Bill Ackman's "The Simpsons"-inspired "blank check" investing vehicle, known as "Pershing Square Tontine Holdings", is set to raise between $3 billion and $4 billion during its upcoming IPO after Ackman increased the size of the offering by $1 billion.
The deal, which will be the largest-ever IPO by a special purpose vehicle, a legal entity created to fulfill a specific, narrow purpose, will go public by offering 200,000,000 units, each 'unit' including one share of common stock and 1/9th of one redeemable warrant, plus a warrant that comes with special restrictions, at a price of $20.
Typically, a tontine is an investing arrangement where buyers are paid an annuity until they die. As holders die, the annuity paid to everyone else grows, until the last surviving investor receives whatever is left in the pot. It experienced peak popularity in 18th and 19th-Century France.
Ackman's fund won't function like a traditional tontine, but the Ackaman name has allowed him to offer 200 million units for $20 a piece.
As WSJ explained in a piece published on Monday, these "blank-check" companies are essentially big pools of cash that are listed on an exchange. Their sole purpose is typically to acquire a private company. Once that happens, the private firm essentially takes the 'blank check' firm's place on the exchange. The IPO market still hasn't recovered from last year's string of embarrassments (though several companies that debuted in the class of 2019 are now trading far above their offering levels), and the 'blank check' is a backdoor for companies looking to list, but don't feel confident about market conditions for an IPO. So, instead, they can work out a deal with somebody like Ackman, with the idea that he can use his credibility to raise more capital.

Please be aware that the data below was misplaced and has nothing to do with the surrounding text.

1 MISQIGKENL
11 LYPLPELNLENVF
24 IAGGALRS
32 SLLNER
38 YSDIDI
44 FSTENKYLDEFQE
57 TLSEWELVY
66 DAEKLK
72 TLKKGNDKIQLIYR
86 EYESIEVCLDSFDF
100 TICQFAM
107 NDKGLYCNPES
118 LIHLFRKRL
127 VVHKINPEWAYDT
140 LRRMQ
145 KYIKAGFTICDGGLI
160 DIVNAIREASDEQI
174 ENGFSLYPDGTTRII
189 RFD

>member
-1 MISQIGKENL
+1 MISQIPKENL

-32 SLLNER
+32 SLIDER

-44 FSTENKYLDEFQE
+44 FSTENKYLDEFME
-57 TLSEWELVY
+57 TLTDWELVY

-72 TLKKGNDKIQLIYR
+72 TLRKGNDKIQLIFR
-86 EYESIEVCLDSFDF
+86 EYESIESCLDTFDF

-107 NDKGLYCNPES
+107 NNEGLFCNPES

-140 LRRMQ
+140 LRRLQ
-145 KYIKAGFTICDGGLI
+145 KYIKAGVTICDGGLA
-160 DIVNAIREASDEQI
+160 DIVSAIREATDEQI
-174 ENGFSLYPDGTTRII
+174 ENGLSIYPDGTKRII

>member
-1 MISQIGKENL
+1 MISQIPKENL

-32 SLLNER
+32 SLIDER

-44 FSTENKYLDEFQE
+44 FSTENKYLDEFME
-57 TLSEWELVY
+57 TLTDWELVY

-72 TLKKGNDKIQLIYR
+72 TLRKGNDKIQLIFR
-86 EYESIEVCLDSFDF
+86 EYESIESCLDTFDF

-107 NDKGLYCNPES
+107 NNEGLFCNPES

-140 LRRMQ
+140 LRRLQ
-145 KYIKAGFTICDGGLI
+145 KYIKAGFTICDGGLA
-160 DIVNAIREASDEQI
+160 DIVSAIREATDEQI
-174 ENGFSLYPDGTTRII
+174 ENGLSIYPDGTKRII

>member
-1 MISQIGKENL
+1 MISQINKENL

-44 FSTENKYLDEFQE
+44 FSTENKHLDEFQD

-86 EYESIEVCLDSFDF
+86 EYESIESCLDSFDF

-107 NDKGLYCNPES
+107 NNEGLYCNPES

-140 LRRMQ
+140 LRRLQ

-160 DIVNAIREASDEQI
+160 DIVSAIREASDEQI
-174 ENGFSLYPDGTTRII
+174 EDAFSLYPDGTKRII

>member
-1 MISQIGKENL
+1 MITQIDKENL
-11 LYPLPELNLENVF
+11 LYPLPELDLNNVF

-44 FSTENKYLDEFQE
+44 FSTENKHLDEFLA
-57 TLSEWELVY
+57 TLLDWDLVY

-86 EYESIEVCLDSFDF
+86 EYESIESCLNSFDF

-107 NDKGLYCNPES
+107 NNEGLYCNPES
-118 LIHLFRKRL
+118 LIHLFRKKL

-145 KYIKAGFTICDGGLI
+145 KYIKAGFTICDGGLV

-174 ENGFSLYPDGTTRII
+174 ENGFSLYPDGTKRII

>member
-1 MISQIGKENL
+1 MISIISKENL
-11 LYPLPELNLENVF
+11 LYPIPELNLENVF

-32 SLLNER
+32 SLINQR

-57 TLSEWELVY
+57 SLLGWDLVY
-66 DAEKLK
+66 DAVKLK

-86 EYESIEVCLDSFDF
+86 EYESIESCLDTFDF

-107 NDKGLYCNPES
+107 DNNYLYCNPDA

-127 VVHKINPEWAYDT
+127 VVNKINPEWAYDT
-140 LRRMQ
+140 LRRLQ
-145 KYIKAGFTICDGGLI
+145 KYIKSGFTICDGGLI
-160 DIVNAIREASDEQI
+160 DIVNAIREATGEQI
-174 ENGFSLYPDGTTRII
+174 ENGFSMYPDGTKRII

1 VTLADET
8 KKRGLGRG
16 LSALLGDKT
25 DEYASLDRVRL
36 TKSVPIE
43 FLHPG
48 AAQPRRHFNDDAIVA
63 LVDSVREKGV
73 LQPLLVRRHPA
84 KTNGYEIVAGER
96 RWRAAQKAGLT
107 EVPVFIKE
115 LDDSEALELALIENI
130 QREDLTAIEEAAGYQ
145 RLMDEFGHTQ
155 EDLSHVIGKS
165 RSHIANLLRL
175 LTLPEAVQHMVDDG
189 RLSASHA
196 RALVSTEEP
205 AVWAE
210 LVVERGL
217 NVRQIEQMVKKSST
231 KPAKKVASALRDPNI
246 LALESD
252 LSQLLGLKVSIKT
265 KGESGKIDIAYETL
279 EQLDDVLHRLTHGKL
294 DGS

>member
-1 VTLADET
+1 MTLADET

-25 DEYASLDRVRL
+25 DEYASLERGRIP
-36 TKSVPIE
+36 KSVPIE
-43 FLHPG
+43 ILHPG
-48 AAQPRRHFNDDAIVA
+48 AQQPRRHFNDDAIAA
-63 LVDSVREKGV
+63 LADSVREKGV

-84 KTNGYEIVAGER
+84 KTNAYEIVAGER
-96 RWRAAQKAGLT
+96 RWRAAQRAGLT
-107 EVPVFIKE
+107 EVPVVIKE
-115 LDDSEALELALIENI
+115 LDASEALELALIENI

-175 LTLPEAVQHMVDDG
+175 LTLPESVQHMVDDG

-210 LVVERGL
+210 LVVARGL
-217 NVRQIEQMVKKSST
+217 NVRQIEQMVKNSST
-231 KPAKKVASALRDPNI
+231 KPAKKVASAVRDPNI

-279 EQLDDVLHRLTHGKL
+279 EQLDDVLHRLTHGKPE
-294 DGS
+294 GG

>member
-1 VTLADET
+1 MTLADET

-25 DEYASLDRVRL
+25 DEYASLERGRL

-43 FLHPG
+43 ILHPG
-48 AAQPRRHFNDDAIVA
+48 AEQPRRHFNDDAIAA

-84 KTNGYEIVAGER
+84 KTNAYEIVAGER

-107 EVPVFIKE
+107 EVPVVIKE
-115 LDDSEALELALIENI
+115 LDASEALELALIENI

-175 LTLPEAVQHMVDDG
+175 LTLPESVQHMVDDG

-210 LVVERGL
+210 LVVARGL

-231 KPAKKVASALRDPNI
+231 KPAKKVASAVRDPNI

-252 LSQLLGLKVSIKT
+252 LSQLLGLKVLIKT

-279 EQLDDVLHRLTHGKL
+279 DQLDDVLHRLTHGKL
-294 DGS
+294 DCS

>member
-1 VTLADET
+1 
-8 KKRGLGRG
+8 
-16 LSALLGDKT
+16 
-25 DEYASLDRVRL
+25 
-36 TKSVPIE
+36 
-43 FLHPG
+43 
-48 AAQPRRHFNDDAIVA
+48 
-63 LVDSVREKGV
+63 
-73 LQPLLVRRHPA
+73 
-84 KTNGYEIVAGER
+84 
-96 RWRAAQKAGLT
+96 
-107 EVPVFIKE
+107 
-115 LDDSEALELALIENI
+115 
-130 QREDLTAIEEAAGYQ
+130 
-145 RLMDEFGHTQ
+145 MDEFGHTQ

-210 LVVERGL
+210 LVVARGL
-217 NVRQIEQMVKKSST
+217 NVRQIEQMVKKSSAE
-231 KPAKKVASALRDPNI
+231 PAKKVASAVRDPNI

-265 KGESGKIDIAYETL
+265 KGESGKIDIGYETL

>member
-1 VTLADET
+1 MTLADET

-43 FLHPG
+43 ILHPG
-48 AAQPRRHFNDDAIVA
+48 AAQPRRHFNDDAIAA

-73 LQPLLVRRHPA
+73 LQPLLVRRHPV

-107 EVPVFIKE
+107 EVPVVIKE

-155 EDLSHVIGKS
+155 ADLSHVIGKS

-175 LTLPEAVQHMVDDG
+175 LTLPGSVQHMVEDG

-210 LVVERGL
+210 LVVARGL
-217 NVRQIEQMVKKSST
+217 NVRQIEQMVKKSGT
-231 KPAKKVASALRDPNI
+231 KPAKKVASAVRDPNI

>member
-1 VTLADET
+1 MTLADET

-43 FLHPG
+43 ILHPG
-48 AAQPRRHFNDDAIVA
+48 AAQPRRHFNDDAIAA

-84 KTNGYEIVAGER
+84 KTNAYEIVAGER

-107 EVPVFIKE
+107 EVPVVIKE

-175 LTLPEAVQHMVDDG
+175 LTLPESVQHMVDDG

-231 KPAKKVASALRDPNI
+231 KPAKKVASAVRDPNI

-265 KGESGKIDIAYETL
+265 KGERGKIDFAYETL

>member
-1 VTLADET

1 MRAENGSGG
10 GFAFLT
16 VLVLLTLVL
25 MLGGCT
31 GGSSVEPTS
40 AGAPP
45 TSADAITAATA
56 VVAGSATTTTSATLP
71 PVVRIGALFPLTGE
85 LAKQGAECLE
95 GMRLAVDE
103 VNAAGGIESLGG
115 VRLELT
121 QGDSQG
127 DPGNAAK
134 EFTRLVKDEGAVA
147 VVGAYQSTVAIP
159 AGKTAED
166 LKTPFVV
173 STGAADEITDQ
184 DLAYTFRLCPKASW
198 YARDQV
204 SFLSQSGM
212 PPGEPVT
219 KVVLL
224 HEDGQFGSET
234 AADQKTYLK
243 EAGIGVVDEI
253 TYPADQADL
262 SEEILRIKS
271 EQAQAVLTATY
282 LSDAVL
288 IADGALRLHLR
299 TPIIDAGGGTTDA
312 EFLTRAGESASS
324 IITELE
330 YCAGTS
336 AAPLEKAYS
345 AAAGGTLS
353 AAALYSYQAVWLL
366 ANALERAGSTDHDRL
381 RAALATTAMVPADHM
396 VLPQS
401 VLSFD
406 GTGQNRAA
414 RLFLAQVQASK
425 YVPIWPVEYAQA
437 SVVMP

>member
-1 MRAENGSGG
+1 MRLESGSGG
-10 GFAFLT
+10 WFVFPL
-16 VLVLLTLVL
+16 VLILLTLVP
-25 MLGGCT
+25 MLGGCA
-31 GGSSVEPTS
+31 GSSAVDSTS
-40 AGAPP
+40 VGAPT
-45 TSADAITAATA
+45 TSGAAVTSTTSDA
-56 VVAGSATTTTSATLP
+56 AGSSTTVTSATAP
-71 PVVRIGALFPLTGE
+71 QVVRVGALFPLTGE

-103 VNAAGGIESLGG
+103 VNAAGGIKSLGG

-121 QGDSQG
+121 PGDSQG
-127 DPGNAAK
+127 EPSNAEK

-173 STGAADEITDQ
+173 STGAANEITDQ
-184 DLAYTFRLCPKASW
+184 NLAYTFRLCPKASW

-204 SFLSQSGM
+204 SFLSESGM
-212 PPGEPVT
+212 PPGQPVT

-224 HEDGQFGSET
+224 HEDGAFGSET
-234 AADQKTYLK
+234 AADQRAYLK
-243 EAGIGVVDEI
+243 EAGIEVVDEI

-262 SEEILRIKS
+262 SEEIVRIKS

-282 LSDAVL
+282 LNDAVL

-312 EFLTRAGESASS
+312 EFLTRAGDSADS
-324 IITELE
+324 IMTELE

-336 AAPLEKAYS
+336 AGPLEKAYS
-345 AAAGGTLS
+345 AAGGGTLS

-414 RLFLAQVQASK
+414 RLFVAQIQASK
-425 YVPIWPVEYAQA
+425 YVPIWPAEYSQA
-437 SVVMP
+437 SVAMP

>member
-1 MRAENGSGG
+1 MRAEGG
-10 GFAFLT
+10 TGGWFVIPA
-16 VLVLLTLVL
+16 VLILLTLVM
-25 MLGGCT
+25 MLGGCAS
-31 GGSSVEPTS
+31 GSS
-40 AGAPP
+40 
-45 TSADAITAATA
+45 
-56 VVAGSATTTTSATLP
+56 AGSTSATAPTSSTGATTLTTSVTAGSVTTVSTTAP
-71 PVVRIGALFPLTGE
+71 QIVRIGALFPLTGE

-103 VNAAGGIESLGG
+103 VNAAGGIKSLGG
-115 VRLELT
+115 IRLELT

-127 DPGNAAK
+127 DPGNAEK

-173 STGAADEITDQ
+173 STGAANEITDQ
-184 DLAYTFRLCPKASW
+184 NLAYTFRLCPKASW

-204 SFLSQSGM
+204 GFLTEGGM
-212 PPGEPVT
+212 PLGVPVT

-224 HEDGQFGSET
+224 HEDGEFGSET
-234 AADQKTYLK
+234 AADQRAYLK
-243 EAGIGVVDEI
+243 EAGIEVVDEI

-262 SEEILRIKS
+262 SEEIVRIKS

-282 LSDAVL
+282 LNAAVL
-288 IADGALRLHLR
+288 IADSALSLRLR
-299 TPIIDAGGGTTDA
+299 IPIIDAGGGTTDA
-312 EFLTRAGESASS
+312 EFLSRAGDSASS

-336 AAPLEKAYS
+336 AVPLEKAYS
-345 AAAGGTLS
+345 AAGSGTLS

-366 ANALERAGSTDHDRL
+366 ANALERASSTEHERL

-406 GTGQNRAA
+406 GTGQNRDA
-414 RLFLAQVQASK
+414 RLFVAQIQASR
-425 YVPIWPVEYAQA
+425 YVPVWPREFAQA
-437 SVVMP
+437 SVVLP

The fund hasn't stipulated what sector it's supposed to be targeting, though filings have stated that "mature, VC-backed unicorns" are an area of interest. The fund has also cited large IPO candidates, PE-backed companies in need of capital and private and family owned businesses worth more than $10 billion.
Deals like these have been on the rise lately as investors grow increasingly skittish of IPOs despite the market's recent comeback.
According to BBG, the fund could eventually raise as much as $7 billion with additional funds from other Ackman-controlled vehicles.
"We will have the largest amount of committed capital of any blank check company upon the completion of this offering," the company stated in the filing. Reuters reported on the initial confidential filing alerting the SEC to the deal earlier this month.
As WSJ explained on July 13, it could eventually raise as much as $7 billion, including contributions of between $1 billion to $3 billion from funds associated with Pershing Square.
That's a risky proposition for an investor whose major wins have been huge, and whose failures have been disastrous. Though his lifetime earnings are still respectably in the green, Ackman has taken his share of "L"s, from investments in JC Penney, to Valeant to his infamous campaign against Herbalife, which he eventually abandoned.
While the esoteric nature of Ackman's new vehicle might, at first blush, seem only of interest to hard-core finance nerds, it's worth noting that the concept of a "tontine", the form that Ackman is using for this new vehicle, was made popular by one of the most popular episodes of "The Simpsons": "The Flying Hellfish".